Judge defends cop’s call to shootComment on this story
Pretoria - While the court is “keenly aware” that it must not condone “trigger-happiness” by the police, it cannot set such unrealistic standards that officers cannot properly attend to their most important function – to bring criminals to book.
This was the comment of a Johannesburg High Court judge, who came to the defence of the police in a civil case where a suspect claimed damages after a bullet ricocheted and hit him in the foot while he was running away from the cops.
The court earlier found the police liable for the damages suffered by Peter Kabelo and that the officer who had shot him, acted negligently.
At the time Kabelo told the court he was hit in the foot when a detective tried to arrest him in Soweto on September 7, 2009.
The policeman testified that he had been investigating two charges of assault with the intent to do grievous bodily harm at the time. The victim had suffered serious wounds.
Acting on a tip-off by a reliable informant, the policeman went to Soweto, where he and the informant drove through the streets, looking for the culprit.
The informer pointed out Kabelo and the policeman went and introduced himself. But the man started running away.
The policeman, realising he could not catch him on foot, got back into his vehicle and chased him.
He told Kabelo all the time to stop, but when he kept on running, the policeman fired a single warning shot into the ground. The bullet ricocheted and hit Kabelo in the foot. This was corroborated by the fact that there was merely a remnant of a bullet later removed from the man’s foot, he testified.
Having been hit, Kabelo stopped running and was arrested.
The policeman noticed blood oozing from his shoe and realised he had been shot.
He took the man to hospital.
Kabelo admitted that he ran away, but said “this was because the cop was going to arrest him if he stayed there”. He explained that he was “about to smoke a zol of dagga” which was still in his hand at the time when he first noticed the cop.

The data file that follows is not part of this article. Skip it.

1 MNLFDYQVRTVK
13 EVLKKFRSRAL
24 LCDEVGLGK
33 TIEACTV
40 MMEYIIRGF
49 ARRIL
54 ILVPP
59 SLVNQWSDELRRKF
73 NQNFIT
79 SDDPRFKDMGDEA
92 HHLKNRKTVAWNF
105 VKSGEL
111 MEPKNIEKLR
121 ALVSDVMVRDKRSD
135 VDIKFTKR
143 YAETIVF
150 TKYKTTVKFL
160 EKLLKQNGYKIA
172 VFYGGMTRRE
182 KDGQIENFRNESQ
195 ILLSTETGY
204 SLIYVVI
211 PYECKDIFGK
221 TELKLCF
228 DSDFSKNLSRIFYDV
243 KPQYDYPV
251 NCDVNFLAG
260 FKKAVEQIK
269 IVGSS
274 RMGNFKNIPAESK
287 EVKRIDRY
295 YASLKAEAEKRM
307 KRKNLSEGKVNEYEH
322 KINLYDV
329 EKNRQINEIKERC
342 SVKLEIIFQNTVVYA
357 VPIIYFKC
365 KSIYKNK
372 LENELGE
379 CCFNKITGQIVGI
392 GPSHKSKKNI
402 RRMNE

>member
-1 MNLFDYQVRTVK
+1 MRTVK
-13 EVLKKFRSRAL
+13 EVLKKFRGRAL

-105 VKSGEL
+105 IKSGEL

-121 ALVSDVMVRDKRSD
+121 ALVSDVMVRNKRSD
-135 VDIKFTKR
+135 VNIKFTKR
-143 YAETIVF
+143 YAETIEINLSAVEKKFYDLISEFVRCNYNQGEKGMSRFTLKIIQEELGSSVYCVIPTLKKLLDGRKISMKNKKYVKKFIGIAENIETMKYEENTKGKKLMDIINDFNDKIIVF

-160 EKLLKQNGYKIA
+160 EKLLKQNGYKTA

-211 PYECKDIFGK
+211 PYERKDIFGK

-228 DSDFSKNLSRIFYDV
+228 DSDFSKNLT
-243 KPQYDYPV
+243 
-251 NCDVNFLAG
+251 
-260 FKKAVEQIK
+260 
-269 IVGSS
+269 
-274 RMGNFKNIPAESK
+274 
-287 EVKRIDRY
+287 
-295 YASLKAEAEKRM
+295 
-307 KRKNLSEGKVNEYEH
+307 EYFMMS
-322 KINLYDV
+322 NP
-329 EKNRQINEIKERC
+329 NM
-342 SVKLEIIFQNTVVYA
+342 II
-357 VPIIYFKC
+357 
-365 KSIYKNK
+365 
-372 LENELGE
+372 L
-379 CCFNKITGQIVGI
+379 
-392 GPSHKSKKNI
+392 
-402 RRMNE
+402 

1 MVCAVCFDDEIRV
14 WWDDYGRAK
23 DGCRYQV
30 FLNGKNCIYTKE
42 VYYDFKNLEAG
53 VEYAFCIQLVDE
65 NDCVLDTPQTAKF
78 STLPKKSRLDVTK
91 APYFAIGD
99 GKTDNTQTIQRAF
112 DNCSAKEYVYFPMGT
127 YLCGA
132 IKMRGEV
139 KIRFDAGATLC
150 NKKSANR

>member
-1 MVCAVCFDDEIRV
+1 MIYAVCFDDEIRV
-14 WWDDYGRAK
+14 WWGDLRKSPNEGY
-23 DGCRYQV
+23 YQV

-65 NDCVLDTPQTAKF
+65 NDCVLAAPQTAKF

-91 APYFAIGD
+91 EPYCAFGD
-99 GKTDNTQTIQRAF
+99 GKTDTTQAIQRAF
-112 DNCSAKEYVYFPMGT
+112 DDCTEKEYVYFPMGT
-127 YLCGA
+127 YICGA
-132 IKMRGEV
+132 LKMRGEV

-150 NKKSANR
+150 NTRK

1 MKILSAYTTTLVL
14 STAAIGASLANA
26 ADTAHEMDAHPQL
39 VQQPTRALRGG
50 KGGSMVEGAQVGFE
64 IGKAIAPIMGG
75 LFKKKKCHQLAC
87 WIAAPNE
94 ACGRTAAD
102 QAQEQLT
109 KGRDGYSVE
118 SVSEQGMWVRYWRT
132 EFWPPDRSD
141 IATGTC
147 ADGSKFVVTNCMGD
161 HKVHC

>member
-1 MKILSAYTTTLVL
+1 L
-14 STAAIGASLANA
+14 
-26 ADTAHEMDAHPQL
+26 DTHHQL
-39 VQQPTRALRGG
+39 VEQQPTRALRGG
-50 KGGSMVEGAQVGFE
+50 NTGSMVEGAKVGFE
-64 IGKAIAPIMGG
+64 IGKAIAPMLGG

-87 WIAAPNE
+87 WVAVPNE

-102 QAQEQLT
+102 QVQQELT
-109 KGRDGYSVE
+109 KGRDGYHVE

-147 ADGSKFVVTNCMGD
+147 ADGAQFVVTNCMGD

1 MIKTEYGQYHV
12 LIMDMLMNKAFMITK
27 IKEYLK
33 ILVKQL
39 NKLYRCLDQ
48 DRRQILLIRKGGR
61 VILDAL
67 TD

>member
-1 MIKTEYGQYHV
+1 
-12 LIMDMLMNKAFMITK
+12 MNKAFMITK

He said he was afraid of being charged for being in possession of dagga. He, however, still clutched the “zol” after he was shot at and arrested, and the cop had to take it from him.
Judge Nigel Willis said the policeman was “incontestably” the better witness, as Kabelo at first said he was shot in the back, then in the thigh and after some prompting, admitted it was in the foot.
The officer, after being questioned by the court, said he fired the shot towards the ground , as it was safer than firing into the air.
The court earlier found that, although the policeman did not shoot Kabelo intentionally, he acted negligently in the circumstances and that the Minister of Police was thus liable for the damages.
But Judge Willis said the the fact that the bullet ricochet was not a reasonable foreseeable possibility.
Having made a decision to arrest Kabelo, using such force as was reasonable to prevent him from fleeing, the cop acted reasonably under the circumstances, he said.
It has meanwhile emerged that Kabelo was not charged with the assaults as he could not be linked to them.